A 90-minute showdown at Montclair State University served as the final gubernatorial debate between incumbent Chris Christie and Democratic challenger Barbara Buono. Tuesday night’s session covered many of the same issues as last week’s debate, but there were still some fireworks.

Chris Christie and Barbara Buono at second gubernatorial debate (NJTV)

Governor Christie has not been shy about his opposition to same-sex marriage in New Jersey, but the issue was presented in a unique way by panelist Brigid Harrison, a professor of political science and law at Montclair. She asked Christie how he’d react if one of his own children told him, “Daddy, I’m gay, and I want to marry the love of my life.”

“I would grab them, and I would hug them and tell them I love them,” Christie responded. “But what I would also tell them is that Dad believes that marriage is between one man and one woman.”

State Senator Buono, who has an openly-gay daughter, criticized Governor Christie for his failure to treat marriage equality as a human rights issue.

“This Governor equates it with guns and taxes,” Buono said.

Democrats in Trenton have attempted to legislate gay marriage, and the issue is currently before the state Supreme Court, but Christie said he’d only allow same-sex marriage if New Jersey residents approve it at the polls.

A good portion of the debate focused on Senator Buono’s education platform and how she plans to cover the estimated $3 billion price tag.

While Buono couldn’t offer a clear plan, she admitted a portion of funding would come in the form of an increased millionaire’s tax. Christie, however, said Buono wouldn’t stop there.

“She would follow the same path she’s followed her entire career in Trenton,” Christie said. “She will raise taxes, she will raise fees, and she’ll do it on everybody.”

Buono’s education plan calls for universal preschool and full-day kindergarten, as well as the restoration of school funding and fixing dilapidated schools.

Buono has been lagging way behind Christie in recent polls on the race; she had more to gain with the debate than Christie had to lose. Krista Jenkins, a political science professor at Fairleigh Dickinson University and director of FDU PublicMind, said Buono definitely had a stronger performance during this week’s debate, compared to last week.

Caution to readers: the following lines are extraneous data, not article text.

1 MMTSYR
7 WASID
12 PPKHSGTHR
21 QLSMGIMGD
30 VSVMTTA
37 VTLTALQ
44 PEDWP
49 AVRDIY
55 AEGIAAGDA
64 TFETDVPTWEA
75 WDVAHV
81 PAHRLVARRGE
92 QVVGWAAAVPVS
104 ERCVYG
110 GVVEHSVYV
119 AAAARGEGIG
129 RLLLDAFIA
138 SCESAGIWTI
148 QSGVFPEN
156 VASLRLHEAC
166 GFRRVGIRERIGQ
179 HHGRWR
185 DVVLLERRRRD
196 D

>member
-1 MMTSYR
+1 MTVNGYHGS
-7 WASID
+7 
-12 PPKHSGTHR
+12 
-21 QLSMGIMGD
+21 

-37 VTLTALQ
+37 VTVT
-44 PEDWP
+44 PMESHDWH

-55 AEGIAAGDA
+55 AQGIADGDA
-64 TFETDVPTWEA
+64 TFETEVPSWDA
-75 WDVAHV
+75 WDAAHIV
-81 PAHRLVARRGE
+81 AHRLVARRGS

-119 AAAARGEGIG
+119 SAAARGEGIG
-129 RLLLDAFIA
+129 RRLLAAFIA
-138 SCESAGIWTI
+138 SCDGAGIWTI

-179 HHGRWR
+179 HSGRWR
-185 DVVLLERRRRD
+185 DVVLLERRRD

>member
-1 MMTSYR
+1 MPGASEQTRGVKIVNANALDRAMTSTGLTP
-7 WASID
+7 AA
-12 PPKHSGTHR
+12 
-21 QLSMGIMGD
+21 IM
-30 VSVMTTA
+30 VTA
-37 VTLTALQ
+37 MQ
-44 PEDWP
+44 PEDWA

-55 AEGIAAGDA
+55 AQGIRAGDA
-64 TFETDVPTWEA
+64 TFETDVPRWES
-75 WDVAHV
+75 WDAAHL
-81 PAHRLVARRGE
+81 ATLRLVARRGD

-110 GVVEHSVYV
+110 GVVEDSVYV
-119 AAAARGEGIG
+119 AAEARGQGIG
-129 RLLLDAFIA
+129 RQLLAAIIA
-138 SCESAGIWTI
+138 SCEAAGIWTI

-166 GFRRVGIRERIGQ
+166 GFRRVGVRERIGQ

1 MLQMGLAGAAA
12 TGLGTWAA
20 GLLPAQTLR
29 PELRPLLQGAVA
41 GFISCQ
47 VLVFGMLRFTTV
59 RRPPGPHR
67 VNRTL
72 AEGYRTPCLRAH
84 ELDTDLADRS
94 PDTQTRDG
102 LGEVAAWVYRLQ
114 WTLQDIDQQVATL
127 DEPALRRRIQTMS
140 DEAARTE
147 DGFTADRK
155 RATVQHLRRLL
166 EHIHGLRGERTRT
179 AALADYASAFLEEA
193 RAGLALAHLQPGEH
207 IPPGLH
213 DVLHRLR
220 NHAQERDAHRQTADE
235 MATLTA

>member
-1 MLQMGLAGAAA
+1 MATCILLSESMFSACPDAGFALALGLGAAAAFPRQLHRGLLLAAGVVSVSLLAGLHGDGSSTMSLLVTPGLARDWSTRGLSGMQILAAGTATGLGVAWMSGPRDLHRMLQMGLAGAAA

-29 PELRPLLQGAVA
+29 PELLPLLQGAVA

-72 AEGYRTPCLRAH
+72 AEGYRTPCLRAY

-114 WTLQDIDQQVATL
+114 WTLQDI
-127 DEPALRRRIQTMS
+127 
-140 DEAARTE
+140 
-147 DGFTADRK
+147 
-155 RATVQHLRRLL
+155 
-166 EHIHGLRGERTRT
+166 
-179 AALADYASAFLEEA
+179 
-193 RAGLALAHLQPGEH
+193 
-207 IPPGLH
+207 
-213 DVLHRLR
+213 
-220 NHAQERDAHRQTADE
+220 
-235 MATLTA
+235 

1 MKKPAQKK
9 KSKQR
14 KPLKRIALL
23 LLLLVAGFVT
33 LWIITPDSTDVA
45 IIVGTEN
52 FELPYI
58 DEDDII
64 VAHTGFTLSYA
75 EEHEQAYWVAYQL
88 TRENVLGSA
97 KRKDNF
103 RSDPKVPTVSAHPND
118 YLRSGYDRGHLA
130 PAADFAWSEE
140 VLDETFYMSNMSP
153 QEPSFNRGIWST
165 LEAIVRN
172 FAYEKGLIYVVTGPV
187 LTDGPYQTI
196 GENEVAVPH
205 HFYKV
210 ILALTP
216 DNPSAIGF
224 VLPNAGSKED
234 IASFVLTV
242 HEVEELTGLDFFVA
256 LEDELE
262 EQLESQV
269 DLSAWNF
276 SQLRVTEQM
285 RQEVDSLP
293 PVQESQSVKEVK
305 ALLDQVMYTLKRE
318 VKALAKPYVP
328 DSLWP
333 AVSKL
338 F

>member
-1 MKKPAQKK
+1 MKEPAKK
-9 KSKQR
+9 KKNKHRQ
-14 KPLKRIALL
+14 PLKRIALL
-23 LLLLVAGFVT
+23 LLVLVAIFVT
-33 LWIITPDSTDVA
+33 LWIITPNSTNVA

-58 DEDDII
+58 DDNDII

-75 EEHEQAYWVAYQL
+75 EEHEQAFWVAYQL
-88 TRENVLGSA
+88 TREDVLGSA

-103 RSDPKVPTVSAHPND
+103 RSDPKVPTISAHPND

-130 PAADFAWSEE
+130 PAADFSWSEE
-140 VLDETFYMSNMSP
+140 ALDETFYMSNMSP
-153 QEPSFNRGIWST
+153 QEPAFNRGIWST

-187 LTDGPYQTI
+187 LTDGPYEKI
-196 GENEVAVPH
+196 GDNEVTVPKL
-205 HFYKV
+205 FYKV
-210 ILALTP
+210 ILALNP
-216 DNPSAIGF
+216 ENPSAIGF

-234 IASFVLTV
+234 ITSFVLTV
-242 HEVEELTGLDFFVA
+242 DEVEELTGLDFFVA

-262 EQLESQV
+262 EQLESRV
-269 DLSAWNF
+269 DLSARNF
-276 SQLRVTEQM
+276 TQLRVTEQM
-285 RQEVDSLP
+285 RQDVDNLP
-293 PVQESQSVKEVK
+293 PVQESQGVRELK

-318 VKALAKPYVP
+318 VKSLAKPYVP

Jenkins noted, though, not many people tune into debates, even though it involves a statewide race.

“Generally, debates don’t move the needle that much,” Jenkins said. “The reality is that most people are not aware that there was even a debate.”

The night began with Christie, again, defending his straightforward and blunt demeanor.

The first question from moderator Mike Schneider, managing editor of NJ Today, was whether Christie would continue his “strong rhetoric.”

The Governor wasted no time saying he wouldn’t change a thing.

“The fact is that when folks act in a certain manner, they know I’m going to call them out,” he said.

Buono shot back, suggesting that Christie’s “straight talk” is an example of disrespect to anyone who disagrees with him.

“Quite frankly, I think that undermines coming together in strong bipartisanship and being able to bridge the gap,” Buono said.

Stage at Montclair University for gubernatorial debate (NJTV)

There was no shortage of attacks during the debate. Christie and Buono went back-and-forth on several issues, including sick leave payouts and their alignment with dishonest politicians.

The people on stage weren’t the only ones getting the audience’s attention, however. The program was interrupted twice by members of the crowd who wanted to have their own voices heard.

Governor Christie would still not indicate whether he planned to run for President of the United States in 2016. Buono said Christie is “trivializing the issue” by not giving New Jersey residents a straight answer.


Extended Debate Audio